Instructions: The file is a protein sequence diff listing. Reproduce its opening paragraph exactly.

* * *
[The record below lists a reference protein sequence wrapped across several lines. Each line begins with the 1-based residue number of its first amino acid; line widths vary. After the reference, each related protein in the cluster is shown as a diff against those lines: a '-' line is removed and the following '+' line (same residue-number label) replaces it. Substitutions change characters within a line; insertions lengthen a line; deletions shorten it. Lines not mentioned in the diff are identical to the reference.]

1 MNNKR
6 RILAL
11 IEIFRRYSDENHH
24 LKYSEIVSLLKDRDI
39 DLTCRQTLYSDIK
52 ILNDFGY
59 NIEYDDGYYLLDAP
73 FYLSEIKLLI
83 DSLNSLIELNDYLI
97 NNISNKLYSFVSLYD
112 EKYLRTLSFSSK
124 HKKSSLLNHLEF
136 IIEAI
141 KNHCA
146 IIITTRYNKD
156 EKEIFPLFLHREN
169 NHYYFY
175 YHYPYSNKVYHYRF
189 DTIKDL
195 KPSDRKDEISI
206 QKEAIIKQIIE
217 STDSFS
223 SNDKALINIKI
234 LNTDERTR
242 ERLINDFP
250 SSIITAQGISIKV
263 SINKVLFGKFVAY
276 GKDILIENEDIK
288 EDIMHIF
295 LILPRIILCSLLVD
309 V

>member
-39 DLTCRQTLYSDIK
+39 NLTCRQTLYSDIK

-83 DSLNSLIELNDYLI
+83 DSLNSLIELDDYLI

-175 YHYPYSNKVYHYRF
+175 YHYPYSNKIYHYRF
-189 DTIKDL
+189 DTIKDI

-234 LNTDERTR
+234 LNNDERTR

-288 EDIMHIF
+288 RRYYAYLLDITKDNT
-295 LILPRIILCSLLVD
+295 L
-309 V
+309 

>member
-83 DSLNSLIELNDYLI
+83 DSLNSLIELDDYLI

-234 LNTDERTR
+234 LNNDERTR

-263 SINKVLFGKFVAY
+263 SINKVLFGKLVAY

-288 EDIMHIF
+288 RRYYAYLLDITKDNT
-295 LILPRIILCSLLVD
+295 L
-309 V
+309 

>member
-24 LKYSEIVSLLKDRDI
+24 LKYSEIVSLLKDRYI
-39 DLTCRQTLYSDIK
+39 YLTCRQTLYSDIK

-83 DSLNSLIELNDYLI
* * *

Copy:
[The record below lists a reference protein sequence wrapped across several lines. Each line begins with the 1-based residue number of its first amino acid; line widths vary. After the reference, each related protein in the cluster is shown as a diff against those lines: a '-' line is removed and the following '+' line (same residue-number label) replaces it. Substitutions change characters within a line; insertions lengthen a line; deletions shorten it. Lines not mentioned in the diff are identical to the reference.]